Information systems have been adopted in many fields, no less so in the health industry. Indeed, keeping abreast of the advances of the technological age, many medical organizations have invested heavily in information technologies (IT), aiming at improving medical decision-making and increasing its efficiency. Despite their obvious advantages, the systems do not always immediately provide the vital medical information required for critical decision-making, and the decisions that are based on this partial information may result in a decreased level of quality of care and unnecessary costs.

The objective of this research is to evaluate the contribution of IT to decision-makers (physicians) at the point of care of emergency departments (EDs) by investigating whether the information systems (IS) have improved the medical outcomes, in the complex and highly stressful environment of the ED, with time constraints and overcrowding.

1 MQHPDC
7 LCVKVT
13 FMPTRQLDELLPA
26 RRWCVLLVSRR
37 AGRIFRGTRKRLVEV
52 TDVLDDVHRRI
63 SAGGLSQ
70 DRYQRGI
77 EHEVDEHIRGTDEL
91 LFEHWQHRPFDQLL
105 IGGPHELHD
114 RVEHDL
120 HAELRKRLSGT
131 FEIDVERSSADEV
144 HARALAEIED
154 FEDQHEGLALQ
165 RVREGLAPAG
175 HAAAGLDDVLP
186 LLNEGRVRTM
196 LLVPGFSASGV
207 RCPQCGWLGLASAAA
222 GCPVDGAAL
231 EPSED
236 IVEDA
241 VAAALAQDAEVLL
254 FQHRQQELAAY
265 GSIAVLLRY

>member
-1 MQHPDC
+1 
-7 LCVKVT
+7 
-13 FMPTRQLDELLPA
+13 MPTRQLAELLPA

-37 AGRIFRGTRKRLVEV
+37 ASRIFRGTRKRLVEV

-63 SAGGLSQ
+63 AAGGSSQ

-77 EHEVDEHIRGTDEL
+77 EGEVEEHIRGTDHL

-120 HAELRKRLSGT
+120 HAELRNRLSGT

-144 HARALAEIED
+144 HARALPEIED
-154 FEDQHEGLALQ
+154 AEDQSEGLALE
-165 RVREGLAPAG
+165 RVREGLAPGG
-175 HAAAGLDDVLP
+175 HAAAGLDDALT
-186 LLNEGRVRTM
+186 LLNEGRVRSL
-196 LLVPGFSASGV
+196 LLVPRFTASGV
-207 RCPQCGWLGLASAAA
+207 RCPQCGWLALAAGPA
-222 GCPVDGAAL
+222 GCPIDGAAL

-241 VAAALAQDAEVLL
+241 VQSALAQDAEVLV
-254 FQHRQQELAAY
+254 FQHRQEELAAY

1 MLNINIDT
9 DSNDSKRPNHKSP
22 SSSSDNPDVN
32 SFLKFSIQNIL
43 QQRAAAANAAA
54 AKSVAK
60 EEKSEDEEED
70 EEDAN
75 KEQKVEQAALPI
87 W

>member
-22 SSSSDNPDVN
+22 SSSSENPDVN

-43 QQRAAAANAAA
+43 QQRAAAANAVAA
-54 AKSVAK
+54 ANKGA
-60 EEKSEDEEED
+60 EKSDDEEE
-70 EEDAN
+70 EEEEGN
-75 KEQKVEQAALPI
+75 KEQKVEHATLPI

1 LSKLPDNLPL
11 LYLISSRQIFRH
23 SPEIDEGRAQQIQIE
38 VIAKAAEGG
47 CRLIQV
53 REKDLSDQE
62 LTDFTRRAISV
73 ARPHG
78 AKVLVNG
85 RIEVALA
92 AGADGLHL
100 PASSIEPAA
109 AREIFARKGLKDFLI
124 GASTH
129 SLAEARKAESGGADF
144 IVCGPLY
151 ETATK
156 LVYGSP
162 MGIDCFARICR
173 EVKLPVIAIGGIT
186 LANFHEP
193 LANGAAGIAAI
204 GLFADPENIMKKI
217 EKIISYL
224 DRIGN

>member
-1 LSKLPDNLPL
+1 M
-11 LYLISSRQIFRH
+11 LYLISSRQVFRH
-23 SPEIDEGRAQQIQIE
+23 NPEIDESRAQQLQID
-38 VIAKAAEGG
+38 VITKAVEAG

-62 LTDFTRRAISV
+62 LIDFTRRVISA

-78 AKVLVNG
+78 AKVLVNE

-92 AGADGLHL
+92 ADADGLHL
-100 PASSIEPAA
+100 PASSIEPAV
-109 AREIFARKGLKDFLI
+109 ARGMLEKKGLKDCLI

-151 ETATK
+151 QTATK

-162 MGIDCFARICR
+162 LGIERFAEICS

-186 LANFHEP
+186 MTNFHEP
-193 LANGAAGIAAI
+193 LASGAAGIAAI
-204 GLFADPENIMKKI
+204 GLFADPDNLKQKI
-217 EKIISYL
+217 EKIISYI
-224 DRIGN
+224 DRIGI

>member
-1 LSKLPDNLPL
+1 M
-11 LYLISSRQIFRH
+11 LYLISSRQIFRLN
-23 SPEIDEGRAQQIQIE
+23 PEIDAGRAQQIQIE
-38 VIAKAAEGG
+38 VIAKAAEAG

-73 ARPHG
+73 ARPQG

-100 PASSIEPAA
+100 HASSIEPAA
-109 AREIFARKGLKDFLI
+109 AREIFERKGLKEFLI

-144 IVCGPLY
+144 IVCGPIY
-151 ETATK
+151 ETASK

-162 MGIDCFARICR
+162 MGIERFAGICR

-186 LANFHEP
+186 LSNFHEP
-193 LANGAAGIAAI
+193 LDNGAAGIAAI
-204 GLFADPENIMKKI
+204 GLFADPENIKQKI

We evaluated the contribution of the medical information to admission decisions by using two research methods: the track log-file analysis (with statistical tools) and an experimental study. The results were obtained using a unique database containing 3,219,910 referrals to the ED on seven main hospitals in Israel. Our results lead to the major conclusion that viewing medical history contributes to many clinical and admission decisions and clearly reduces the number of avoidable admissions.